Parenting Matters

Boers Parenting Legal Matters

Parenting Matters

Family Law Regarding Parenting Matters

Australia’s ratification of the United Nations convention on the Rights of the Child 1989 ushered in sweeping changes to the Family Law Act. These changes are reflected in the Family Law Reform Act 1995. The Family Law Reform Act introduced the concept of “parental responsibility”. Parental responsibility displaced the notion that parents have rights in relation to their children. To that end, “parental responsibility” is defined in section 61B of the Family Law Act 1975 as follows: “all the duties, powers, responsibilities and authorities which, by law, parents have in relation to their children.”

A presumption that parents have equal shared parental responsibility will ordinarily apply in the context of a parenting dispute. The presumption will not apply if there are reasonable grounds to believe the following: namely, that a parent of a child, or a person living with a parent of the child, has either:

• Abused the child or a child of the family or
• Committed an act of family violence.

Additionally, the presumption may be rebutted where it is inconsistent with the best interests of the child.

If an order for equal shared parental responsibility is in place, then the parties are bound by the following: namely, an obligation to genuinely attempt to arrive at jointly-made decisions in relation to all major long-term decisions concerning the child.

“Major long-term decisions” is defined in section 4 of the Act as follows:
“…issues about the care, welfare and development of the child of a long-term nature and includes (but is not limited to) issues of that nature about:

(a) the child’s education (both current and future); and
(b) the child’s religious and cultural upbringing; and
(c) the child’s health; and
(d) the child’s name; and
(e) changes to the child’s living arrangements that make it significantly more difficult for the child to spend time with a parent

To avoid doubt, a decision by a parent of a child to form a relationship with a new partner is not, of itself, a major long-term issue in relation to the child. However, the decision will involve a major long-term issue if, for example, the relationship with the new partner involves a parent moving to another area and the move will make it significantly more difficult for the child to spend time with the other parent.”

In a large number of cases, parents are unable to agree on major long-term issues affecting their child. If you find yourself in this situation, we strongly recommend that you contact our office to arrange an initial consultation.

The 1995 amendments also introduced the notion of the “best interests of the child”. Prior to these amendments, the Act specified that the “welfare of the child” is the paramount consideration in relation to parenting matters. Despite their apparent difference, both notions refer to the same principle – i.e., the paramountcy principle.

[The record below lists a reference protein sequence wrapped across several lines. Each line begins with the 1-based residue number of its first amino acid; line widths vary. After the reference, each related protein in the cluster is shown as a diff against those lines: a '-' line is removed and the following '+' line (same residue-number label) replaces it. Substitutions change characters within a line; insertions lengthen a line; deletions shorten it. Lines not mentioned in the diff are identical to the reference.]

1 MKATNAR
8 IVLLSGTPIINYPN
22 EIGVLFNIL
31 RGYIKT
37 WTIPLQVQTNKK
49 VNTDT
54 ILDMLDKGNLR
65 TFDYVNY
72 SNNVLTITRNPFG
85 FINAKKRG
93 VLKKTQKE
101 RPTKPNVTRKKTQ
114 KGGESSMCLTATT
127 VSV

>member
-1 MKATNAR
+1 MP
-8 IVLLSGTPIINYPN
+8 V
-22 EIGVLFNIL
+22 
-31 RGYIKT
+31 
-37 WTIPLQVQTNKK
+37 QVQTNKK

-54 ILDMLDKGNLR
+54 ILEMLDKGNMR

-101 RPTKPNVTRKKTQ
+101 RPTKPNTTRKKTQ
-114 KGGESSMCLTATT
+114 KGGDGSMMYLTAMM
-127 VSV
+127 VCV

The paramountcy principle is enshrined in section 60CA of the Family Law Act. It requires courts exercising jurisdiction under the Act to regard the best interests of the child as the paramount consideration when making a parenting order. Accordingly, it is well within the court’s power to make an order other than those sought by the parties. This may also occur in situations where the parties have agreed upon the orders to be made.

The best interests of the child are determined by reference to the “primary” and “secondary” considerations set out in the Act. The primary considerations refer to:

• the benefit to the child of having a meaningful relationship with both of the child’s parents; and
• the need to protect the child from physical or psychological harm from being subjected to, or exposed to, abuse, neglect or family violence

There are, however, situations where the primary considerations conflict with each other. This can occur where on parent alleges that the other parent has engaged in either family violence or child abuse. The parent, against whom the allegations are made, will ordinarily deny the allegations. They would most likely rely upon the benefit of the child having a meaningful relationship with both parents in support of their case. In these circumstances, the court must give priority to the need to protect the child from abuse and harm.

The secondary considerations are comprised of an additional 14 factors. While the primary considerations are pre-eminent considerations in relation to determining the child’s best interests, there is nothing in the Act to suggest the following: namely, that a secondary consideration cannot outweigh a primary consideration under the appropriate circumstances.

Not sure about how the court might assess your child’s best interests in relation to a parenting dispute? We can help. Contact our office today to book an appointment.